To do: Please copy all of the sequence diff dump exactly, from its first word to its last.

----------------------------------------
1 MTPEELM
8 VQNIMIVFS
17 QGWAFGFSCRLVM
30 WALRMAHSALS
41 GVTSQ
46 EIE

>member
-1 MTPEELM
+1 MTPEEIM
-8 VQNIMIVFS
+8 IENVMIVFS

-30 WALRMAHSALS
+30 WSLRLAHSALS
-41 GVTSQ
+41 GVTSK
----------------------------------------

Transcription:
1 MTPEELM
8 VQNIMIVFS
17 QGWAFGFSCRLVM
30 WALRMAHSALS
41 GVTSQ
46 EIE

>member
-1 MTPEELM
+1 MTPEEIM
-8 VQNIMIVFS
+8 IENVMIVFS

-30 WALRMAHSALS
+30 WSLRLAHSALS
-41 GVTSQ
+41 GVTSK